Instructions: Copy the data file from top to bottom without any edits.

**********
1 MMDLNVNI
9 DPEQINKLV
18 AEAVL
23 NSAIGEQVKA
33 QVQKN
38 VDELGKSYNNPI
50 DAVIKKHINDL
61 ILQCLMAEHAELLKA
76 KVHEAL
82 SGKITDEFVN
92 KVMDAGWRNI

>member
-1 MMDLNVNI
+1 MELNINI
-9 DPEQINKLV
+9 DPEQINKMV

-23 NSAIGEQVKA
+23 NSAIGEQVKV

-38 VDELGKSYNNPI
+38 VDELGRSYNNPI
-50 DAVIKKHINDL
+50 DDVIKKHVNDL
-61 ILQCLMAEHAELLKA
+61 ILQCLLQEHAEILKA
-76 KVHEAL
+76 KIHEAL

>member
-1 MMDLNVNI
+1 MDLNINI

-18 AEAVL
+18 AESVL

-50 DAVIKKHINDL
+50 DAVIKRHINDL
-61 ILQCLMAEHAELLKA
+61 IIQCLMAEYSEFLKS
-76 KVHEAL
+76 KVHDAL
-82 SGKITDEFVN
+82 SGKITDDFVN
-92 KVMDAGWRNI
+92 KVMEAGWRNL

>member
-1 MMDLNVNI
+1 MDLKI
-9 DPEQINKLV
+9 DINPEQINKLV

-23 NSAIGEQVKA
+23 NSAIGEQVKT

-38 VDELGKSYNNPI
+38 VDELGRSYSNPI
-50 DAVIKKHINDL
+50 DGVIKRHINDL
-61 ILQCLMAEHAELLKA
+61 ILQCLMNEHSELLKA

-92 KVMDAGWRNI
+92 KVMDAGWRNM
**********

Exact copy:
1 MMDLNVNI
9 DPEQINKLV
18 AEAVL
23 NSAIGEQVKA
33 QVQKN
38 VDELGKSYNNPI
50 DAVIKKHINDL
61 ILQCLMAEHAELLKA
76 KVHEAL
82 SGKITDEFVN
92 KVMDAGWRNI

>member
-1 MMDLNVNI
+1 MELNINI
-9 DPEQINKLV
+9 DPEQINKMV

-23 NSAIGEQVKA
+23 NSAIGEQVKV

-38 VDELGKSYNNPI
+38 VDELGRSYNNPI
-50 DAVIKKHINDL
+50 DDVIKKHVNDL
-61 ILQCLMAEHAELLKA
+61 ILQCLLQEHAEILKA
-76 KVHEAL
+76 KIHEAL

>member
-1 MMDLNVNI
+1 MDLNINI

-18 AEAVL
+18 AESVL

-50 DAVIKKHINDL
+50 DAVIKRHINDL
-61 ILQCLMAEHAELLKA
+61 IIQCLMAEYSEFLKS
-76 KVHEAL
+76 KVHDAL
-82 SGKITDEFVN
+82 SGKITDDFVN
-92 KVMDAGWRNI
+92 KVMEAGWRNL

>member
-1 MMDLNVNI
+1 MDLKI
-9 DPEQINKLV
+9 DINPEQINKLV

-23 NSAIGEQVKA
+23 NSAIGEQVKT

-38 VDELGKSYNNPI
+38 VDELGRSYSNPI
-50 DAVIKKHINDL
+50 DGVIKRHINDL
-61 ILQCLMAEHAELLKA
+61 ILQCLMNEHSELLKA

-92 KVMDAGWRNI
+92 KVMDAGWRNM